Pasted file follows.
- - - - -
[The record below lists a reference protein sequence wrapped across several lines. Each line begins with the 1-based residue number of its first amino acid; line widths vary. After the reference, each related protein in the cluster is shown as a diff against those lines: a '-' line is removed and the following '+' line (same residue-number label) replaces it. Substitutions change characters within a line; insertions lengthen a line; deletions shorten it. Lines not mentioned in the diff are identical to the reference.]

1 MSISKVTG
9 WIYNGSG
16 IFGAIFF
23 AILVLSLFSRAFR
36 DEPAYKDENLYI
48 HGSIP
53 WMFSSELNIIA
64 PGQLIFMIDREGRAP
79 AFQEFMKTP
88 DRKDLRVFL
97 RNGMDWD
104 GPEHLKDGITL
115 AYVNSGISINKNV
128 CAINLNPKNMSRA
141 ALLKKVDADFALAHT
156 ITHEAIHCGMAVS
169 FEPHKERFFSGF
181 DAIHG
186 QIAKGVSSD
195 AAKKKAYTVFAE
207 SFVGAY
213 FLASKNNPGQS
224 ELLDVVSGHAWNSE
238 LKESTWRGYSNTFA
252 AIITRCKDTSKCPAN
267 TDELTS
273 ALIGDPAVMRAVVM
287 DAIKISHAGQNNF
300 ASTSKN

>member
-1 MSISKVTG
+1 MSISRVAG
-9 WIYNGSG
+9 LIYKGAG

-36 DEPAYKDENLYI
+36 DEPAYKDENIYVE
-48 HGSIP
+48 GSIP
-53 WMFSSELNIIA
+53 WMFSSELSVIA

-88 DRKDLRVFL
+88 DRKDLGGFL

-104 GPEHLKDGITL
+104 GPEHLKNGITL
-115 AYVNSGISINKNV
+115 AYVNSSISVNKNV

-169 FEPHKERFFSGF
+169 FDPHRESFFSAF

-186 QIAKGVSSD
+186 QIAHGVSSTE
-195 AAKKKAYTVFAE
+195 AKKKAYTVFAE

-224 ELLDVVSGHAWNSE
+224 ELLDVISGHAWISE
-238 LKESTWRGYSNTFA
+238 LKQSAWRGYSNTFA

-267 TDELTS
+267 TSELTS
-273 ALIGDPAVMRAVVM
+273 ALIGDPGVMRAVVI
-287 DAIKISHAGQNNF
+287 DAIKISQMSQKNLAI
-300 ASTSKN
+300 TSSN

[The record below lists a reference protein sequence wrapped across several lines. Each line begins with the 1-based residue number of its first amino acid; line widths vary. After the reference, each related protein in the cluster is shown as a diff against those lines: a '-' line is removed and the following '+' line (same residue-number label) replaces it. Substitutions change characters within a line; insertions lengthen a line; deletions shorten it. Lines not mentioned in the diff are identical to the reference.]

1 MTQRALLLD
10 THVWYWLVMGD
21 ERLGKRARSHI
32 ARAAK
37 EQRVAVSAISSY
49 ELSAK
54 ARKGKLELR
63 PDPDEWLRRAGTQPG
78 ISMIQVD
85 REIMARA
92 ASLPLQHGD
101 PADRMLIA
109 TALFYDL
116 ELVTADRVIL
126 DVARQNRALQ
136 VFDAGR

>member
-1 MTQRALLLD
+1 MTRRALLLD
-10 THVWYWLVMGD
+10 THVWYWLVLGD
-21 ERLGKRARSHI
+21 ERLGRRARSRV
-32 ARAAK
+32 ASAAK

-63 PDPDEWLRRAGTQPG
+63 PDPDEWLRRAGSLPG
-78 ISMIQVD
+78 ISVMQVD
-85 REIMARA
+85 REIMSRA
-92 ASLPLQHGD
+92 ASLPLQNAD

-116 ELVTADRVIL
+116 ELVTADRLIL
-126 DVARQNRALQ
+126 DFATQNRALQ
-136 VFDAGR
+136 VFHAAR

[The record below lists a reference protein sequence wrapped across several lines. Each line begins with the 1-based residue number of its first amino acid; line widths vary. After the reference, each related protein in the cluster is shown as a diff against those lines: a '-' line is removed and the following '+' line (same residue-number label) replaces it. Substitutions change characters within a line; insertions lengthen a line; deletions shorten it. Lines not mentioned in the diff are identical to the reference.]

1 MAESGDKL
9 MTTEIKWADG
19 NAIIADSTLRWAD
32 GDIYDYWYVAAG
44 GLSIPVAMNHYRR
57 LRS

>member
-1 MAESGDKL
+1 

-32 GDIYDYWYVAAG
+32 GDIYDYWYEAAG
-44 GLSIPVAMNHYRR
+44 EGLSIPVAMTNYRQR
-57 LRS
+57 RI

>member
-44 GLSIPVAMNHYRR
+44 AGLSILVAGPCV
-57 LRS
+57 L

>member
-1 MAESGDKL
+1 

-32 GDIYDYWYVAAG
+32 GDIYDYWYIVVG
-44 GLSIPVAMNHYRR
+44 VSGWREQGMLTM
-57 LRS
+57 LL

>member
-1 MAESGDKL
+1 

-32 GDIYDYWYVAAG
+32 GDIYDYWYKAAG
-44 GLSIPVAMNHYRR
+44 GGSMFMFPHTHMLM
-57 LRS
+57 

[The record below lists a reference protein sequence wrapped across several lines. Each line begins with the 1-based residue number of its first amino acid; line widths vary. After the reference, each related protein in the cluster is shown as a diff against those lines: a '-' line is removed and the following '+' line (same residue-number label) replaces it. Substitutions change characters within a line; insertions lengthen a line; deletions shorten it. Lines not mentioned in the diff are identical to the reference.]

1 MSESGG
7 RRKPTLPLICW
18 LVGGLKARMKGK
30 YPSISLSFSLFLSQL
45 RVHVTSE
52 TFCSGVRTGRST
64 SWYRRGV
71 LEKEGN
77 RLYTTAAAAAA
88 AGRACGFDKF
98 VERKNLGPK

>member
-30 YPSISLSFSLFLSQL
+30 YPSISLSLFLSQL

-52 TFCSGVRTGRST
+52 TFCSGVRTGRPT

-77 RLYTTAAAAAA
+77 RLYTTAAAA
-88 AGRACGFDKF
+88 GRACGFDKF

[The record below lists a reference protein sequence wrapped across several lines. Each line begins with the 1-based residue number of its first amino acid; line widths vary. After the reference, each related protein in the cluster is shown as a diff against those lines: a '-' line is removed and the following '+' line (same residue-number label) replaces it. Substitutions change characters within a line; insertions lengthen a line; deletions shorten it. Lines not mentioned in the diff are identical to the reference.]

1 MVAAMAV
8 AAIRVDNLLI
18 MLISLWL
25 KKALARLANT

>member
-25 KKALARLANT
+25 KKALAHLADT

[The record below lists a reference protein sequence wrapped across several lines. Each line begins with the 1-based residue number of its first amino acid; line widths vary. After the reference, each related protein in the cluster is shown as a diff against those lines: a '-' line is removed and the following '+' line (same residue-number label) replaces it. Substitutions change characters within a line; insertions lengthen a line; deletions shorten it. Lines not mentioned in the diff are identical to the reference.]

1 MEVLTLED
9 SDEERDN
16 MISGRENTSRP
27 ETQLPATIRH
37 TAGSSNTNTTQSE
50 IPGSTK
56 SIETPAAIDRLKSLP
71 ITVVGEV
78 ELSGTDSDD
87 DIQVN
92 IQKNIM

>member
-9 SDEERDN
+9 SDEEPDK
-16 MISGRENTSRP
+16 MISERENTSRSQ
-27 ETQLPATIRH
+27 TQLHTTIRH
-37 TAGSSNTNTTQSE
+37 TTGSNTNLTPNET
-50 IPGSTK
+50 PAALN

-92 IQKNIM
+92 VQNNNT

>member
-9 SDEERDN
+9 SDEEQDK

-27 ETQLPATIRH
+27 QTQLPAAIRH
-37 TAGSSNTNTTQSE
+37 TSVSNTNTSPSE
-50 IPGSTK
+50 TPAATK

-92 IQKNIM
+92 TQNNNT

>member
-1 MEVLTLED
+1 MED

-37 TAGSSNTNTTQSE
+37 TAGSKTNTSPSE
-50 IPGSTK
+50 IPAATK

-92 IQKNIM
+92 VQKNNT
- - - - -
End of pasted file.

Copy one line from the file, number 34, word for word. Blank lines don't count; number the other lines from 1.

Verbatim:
-9 WIYNGSG